Comment: Wisconsin has the third highest number of natural lakes of U.S. states but keeping these and other water resources clean and equitably available for all users is a challenge that increases by the day. Learn here about the basics of Wisconsin’s water laws and the issues that are catalysts for disputes about water use.
Kent, U.W. 1981, practices with Stafford Rosenbaum LLP, Madison, in administrative and local government law and environmental law. He has taught environmental law and practice at the U.W. Law School since 1989. He is a member of the State Bar of Wisconsin’s Administrative & Local Government Law Section, Environmental Law Section, and Senior Lawyers Division. He is the author of
Wisconsin Water Law in the 21st Century.
Article: “The Challenge of Wisconsin’s Water Abundance: Managing Stormwater in a Watershed Context” (May 2022)
Authors: Paul G. Kent, Erin O’Brien & Tracy Hames
Comment: To effectively manage stormwater quantity and quality, we need to do so in the context of watersheds and hydrologic processes rather than as a series of discrete issues and programs.
O’Brien is policy programs director for the Wisconsin Wetlands Association (WWA), Madison. WWA is a science-based nonprofit organization focused on wetlands conservation. Hames is executive director for WWA.
Article: “Plugging the Holes in Wisconsin’s Groundwater Policy” (June 2022)
Author: Prof. David A. Strifling
Comment: Separate laws on groundwater and surface water withdrawal and the lack of a fully integrated regulatory scheme for high-capacity wells have more often led to conflict and uncertainty than to clarity. Wisconsin’s groundwater management regime is developing but still has gaps. The author discusses groundwater quantity and quality, the public trust doctrine, and interstate disputes.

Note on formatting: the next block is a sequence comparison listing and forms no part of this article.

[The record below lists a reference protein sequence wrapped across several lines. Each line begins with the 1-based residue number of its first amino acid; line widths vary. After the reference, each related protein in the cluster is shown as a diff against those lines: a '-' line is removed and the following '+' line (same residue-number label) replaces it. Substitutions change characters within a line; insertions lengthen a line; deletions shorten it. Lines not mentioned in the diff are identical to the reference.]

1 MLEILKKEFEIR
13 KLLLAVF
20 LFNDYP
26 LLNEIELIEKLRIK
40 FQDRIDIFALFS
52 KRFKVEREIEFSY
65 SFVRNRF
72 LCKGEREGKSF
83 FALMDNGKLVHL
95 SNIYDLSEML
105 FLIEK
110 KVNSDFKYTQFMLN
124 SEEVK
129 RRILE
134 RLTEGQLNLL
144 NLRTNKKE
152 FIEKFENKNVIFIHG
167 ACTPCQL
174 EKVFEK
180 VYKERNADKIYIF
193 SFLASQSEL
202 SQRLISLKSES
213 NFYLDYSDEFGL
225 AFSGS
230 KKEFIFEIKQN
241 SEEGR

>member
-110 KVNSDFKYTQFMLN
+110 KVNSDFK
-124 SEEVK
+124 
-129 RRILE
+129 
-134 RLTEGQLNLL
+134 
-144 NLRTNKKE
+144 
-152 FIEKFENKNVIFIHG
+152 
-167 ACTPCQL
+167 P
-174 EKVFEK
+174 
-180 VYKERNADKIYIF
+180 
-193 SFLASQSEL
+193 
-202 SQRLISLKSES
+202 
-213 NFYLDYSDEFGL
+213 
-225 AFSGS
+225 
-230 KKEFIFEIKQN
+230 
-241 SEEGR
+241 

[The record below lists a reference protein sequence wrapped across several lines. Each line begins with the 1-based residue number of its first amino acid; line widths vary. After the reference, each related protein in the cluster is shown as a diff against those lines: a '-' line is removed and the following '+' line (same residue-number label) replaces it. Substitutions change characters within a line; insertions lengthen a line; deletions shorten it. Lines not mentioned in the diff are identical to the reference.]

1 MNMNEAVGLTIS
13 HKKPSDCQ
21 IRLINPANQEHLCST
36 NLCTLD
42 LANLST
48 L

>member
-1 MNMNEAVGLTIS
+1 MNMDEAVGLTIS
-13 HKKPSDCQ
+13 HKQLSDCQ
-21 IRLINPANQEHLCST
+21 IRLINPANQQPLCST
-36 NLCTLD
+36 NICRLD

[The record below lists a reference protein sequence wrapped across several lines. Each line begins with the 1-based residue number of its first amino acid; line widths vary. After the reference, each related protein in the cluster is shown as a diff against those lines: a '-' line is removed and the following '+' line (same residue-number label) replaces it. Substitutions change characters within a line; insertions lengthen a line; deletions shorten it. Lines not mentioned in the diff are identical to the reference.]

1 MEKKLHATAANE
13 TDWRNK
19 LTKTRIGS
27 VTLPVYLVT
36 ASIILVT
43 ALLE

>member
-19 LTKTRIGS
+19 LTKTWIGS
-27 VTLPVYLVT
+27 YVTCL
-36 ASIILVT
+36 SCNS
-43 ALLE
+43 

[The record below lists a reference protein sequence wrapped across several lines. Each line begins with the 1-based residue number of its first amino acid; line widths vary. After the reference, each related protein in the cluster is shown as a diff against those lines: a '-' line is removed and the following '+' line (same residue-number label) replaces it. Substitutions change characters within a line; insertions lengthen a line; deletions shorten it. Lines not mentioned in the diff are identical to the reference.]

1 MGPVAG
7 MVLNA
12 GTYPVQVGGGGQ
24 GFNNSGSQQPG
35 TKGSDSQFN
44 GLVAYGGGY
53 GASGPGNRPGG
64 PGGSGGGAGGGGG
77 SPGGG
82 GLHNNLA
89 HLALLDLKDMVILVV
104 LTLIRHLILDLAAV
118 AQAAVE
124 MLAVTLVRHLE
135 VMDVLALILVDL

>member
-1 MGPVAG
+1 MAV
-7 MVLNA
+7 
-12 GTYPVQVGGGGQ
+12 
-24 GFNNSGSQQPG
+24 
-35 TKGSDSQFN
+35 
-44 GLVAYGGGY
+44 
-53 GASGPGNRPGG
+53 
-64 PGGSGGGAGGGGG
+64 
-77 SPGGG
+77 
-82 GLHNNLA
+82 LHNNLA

Strifling, Marquette 2004, is the director of the Water Law and Policy Initiative at Marquette University Law School, Milwaukee.
Article: “Water Law Perspectives from the West” (July/August 2022)
Author: Gregor MacGregor
Comment: Understanding the backdrop of scarcity, the perceived stability surrounding property rights, and the value of water in a dry land will help Wisconsin lawyers learn from the western United States and their residents.
MacGregor, University of Colorado 2019, is a water attorney focused on environmental justice and agricultural land preservation. He is director of the Acequia Assistance Project, a pro bono legal service organization assisting traditional Hispano farmers in southern Colorado. He also teaches the University of Colorado Law School’s field seminar, taking students and subject-matter experts rafting through the Grand Canyon as a floating symposium.
Article: “The Public Trust Doctrine: Managing Navigable Waters in the Public Interest” (Sept. 2022).